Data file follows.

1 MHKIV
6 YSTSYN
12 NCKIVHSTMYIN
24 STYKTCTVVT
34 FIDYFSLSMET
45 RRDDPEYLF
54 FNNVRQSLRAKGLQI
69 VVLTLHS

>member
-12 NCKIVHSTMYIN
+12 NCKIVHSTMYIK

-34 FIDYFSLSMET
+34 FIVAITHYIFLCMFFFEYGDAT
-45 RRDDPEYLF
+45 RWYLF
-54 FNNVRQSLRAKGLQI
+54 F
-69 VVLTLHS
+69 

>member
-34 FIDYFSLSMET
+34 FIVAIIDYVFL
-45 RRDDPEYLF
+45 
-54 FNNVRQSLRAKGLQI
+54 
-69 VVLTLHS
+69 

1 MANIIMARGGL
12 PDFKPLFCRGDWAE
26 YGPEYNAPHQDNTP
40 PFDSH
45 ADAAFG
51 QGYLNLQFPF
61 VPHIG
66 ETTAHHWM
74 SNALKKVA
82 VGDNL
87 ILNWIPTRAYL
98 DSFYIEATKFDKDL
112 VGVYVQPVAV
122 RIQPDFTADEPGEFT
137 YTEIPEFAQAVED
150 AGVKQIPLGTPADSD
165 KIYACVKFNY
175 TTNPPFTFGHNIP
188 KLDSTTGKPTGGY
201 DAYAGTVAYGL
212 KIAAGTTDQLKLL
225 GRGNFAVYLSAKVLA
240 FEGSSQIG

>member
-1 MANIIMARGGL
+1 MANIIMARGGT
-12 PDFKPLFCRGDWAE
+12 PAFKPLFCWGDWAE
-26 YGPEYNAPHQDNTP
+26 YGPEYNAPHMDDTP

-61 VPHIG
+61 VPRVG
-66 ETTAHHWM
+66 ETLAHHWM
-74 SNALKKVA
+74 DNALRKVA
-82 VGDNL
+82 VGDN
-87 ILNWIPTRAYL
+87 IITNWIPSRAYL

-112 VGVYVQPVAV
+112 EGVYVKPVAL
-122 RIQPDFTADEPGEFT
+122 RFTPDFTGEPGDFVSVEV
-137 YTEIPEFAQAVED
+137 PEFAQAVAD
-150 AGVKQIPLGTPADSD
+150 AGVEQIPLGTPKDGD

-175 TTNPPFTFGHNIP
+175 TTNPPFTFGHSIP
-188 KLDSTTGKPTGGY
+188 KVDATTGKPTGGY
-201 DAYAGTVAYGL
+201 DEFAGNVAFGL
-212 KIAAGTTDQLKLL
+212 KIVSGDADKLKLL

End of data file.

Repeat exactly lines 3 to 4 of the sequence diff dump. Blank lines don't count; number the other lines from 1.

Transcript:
12 NCKIVHSTMYIN
24 STYKTCTVVT